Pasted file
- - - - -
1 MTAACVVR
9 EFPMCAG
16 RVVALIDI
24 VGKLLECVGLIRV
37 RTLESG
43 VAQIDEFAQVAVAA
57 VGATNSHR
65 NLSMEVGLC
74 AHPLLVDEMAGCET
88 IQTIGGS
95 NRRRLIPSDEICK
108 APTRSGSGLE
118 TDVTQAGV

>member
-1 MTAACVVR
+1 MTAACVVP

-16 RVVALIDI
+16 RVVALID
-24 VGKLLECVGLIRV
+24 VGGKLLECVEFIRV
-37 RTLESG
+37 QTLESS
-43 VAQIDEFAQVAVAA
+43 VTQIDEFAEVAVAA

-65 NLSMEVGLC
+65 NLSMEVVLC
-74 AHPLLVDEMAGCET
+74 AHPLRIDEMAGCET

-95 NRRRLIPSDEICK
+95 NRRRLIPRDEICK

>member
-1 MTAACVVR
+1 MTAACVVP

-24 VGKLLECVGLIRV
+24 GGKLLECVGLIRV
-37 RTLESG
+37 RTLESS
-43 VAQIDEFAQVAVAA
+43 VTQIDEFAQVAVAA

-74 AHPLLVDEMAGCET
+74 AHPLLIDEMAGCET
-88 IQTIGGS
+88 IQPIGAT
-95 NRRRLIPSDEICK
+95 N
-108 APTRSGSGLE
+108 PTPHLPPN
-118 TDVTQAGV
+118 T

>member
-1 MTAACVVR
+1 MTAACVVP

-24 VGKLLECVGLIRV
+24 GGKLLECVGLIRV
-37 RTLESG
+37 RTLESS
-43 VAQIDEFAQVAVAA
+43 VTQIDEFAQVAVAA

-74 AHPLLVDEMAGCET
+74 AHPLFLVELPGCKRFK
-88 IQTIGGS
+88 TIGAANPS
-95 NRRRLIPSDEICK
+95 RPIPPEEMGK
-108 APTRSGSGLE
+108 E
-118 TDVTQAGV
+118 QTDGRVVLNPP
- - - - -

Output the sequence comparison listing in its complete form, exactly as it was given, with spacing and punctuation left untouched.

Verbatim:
1 MTAACVVR
9 EFPMCAG
16 RVVALIDI
24 VGKLLECVGLIRV
37 RTLESG
43 VAQIDEFAQVAVAA
57 VGATNSHR
65 NLSMEVGLC
74 AHPLLVDEMAGCET
88 IQTIGGS
95 NRRRLIPSDEICK
108 APTRSGSGLE
118 TDVTQAGV

>member
-1 MTAACVVR
+1 MTAACVVP

-16 RVVALIDI
+16 RVVALID
-24 VGKLLECVGLIRV
+24 VGGKLLECVEFIRV
-37 RTLESG
+37 QTLESS
-43 VAQIDEFAQVAVAA
+43 VTQIDEFAEVAVAA

-65 NLSMEVGLC
+65 NLSMEVVLC
-74 AHPLLVDEMAGCET
+74 AHPLRIDEMAGCET

-95 NRRRLIPSDEICK
+95 NRRRLIPRDEICK

>member
-1 MTAACVVR
+1 MTAACVVP

-24 VGKLLECVGLIRV
+24 GGKLLECVGLIRV
-37 RTLESG
+37 RTLESS
-43 VAQIDEFAQVAVAA
+43 VTQIDEFAQVAVAA

-74 AHPLLVDEMAGCET
+74 AHPLLIDEMAGCET
-88 IQTIGGS
+88 IQPIGAT
-95 NRRRLIPSDEICK
+95 N
-108 APTRSGSGLE
+108 PTPHLPPN
-118 TDVTQAGV
+118 T

>member
-1 MTAACVVR
+1 MTAACVVP

-24 VGKLLECVGLIRV
+24 GGKLLECVGLIRV
-37 RTLESG
+37 RTLESS
-43 VAQIDEFAQVAVAA
+43 VTQIDEFAQVAVAA

-74 AHPLLVDEMAGCET
+74 AHPLFLVELPGCKRFK
-88 IQTIGGS
+88 TIGAANPS
-95 NRRRLIPSDEICK
+95 RPIPPEEMGK
-108 APTRSGSGLE
+108 E
-118 TDVTQAGV
+118 QTDGRVVLNPP